‘PE firms have been very proactive acknowledging the gap in diverse talent,’ said Oaktree’s Milwood Hobbs Jr

'It actually requires patience and a real focus to create a pipeline of people.'

As we celebrate Black History Month, PE Hub is featuring interviews with private equity professionals who are Black. Today, we are featuring a Q&A with Milwood Hobbs, Jr, managing director and head of North American sourcing and origination at Oaktree Capital Management.

Hobbs leads Oaktree’s North American sourcing and origination group, which focuses on private credit sourcing and deal origination for the firm’s US private debt, global private debt, special situations and global opportunities strategies. He also serves on the investment committee for Oaktree’s direct lending platform. Prior to joining the firm in 2013, Hobbs was an executive director at Natixis Securities, focused on building the high-yield sales and trading franchise. Earlier in his career, he spent five years at Goldman Sachs as a vice president in leveraged finance origination and sales.

Over the last couple of years, PE firms have talked a lot about making the industry more inclusive for people who are Black and/or members of other underrepresented groups. In your view, how are PE firms doing when it comes to diversity, equity and inclusion?

I think PE firms have been very proactive acknowledging the gap in diverse talent.  Moreover, it actually requires patience and a real focus to create a pipeline of people.  Programs like Girls Who Invest, SEO and Alt Finance have been on the forefront of developing diverse talent in the Alternative and PE space. Oaktree has been very involved in these programs with really positive results to support the investment in diverse talent.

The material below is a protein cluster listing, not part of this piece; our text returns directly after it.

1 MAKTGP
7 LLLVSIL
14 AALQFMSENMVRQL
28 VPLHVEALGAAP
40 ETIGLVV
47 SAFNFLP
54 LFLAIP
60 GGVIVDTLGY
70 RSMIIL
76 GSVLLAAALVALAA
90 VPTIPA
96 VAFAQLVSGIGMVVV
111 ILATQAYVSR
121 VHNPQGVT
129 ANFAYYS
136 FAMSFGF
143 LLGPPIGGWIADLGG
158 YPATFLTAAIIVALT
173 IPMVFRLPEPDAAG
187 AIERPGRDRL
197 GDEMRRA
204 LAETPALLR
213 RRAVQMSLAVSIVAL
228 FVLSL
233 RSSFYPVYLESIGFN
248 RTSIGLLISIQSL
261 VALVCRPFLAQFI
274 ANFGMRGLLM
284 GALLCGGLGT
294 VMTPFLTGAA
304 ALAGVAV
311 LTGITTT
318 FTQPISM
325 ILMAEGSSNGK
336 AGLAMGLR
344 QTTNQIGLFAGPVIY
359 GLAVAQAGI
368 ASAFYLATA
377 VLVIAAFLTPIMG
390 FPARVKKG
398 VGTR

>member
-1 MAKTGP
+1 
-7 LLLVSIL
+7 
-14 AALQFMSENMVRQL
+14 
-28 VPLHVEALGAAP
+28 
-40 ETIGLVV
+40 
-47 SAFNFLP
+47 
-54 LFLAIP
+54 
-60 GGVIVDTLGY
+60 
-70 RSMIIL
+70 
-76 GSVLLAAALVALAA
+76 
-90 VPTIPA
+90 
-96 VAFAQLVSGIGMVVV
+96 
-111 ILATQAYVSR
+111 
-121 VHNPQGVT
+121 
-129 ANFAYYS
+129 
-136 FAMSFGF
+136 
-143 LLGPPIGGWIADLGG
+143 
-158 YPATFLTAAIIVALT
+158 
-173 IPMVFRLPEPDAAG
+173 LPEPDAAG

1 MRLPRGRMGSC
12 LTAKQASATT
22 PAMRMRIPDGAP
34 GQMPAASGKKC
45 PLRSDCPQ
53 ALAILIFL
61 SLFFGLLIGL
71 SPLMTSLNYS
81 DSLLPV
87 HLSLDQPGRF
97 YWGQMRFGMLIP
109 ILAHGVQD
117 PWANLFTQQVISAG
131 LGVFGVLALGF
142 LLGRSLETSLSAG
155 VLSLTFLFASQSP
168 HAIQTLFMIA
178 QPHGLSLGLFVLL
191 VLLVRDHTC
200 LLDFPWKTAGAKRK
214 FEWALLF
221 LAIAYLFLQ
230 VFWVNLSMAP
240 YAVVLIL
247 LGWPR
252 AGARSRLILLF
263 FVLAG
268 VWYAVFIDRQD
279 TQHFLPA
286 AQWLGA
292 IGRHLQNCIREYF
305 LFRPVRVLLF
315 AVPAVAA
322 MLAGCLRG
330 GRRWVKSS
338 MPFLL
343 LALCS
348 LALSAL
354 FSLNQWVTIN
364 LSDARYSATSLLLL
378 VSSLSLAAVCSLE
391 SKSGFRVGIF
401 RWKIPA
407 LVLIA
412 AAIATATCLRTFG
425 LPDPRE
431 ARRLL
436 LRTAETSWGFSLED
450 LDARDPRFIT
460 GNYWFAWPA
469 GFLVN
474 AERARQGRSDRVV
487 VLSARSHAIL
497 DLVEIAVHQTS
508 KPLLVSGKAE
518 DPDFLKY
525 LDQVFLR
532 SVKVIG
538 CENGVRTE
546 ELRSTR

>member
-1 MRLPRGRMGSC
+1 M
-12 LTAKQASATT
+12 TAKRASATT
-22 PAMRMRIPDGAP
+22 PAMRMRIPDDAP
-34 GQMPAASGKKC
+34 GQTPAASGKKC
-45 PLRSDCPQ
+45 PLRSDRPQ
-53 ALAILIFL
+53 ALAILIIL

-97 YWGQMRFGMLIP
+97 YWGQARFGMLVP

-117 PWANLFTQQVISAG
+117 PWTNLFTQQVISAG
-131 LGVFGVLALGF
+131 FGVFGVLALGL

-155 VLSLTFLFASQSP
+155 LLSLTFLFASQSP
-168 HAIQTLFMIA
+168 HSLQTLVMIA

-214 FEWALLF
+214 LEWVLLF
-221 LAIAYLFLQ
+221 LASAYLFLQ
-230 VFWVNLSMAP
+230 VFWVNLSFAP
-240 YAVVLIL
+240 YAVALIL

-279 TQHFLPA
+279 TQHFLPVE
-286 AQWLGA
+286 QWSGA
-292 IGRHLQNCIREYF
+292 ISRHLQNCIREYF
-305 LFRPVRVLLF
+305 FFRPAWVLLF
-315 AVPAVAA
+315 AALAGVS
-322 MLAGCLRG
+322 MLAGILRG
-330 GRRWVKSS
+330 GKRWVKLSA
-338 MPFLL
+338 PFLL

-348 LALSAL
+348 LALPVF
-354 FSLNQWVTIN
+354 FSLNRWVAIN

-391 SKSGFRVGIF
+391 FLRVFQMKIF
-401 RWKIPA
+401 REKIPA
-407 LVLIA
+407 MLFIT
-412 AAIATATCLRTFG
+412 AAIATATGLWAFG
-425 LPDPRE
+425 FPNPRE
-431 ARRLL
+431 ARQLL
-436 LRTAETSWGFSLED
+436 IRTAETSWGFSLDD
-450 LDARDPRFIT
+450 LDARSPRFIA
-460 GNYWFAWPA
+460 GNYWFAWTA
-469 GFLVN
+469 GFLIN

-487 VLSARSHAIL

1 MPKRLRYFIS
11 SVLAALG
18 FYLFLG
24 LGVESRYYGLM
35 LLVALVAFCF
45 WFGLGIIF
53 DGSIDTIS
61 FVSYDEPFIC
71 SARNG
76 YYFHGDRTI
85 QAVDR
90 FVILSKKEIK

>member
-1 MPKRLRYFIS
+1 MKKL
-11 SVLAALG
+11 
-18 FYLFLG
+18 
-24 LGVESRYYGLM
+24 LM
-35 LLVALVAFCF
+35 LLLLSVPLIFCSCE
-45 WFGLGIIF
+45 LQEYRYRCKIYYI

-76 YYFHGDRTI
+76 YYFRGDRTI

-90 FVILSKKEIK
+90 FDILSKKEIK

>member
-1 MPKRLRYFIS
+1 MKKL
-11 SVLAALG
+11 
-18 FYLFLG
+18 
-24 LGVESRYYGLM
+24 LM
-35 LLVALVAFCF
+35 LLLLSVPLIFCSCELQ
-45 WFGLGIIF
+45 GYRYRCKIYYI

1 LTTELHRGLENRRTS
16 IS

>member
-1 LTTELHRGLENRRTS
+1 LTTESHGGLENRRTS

What’s the biggest mistake PE firms make when it comes to underrepresented groups?

PE firms assume that training is core to retention when in fact having diverse leadership that is active in retention and training is probably most important. Moreover, I think you have to benchmark and define success – which is core to Oaktree’s Diversity & Inclusion philosophy.

It’s Black History Month, and PE Hub is showcasing Black leaders in private equity. Please tell us about someone you admire.

Reginald Lewis is someone I admire for his accomplishments in the PE space.  He was ahead of his time in terms of aptitude, execution and passion.

Editor’s Note: In 1987, Lewis bought Beatrice Foods for $985 million in the largest leveraged buyout of overseas assets by an American company at the time. By 1992, TLC Beatrice International had annual sales of over $1.8 billion, making it the first Black-owned business to generate a billion dollars in annual sales. Lewis died at the age of 50 after a short illness in 1993. For more info, see the Reginald F. Lewis Foundation website.

As a private equity investor who is Black, are there any experiences or insights you want to share with PE Hub’s audience?

While at times I am sure my skin color has been the deciding factor at points in my career, I can honestly state it hasn’t been a hindrance to my success. The key to success in this field isn’t that much different than most careers – know your customer and product, respect individuals at all levels and have the confidence to get up when someone knocks you down or counts you out.

For Hobbs’ insights on dealmaking in an era of rising interest rates, listen to our podcast, Private Markets and the End of Cheap Money, featuring interviews with Hobbs and other dealmakers. 

For more insights during Black History Month, see PE Hub’s Q&A with Tarrus Richardson, CEO of IMB Partners.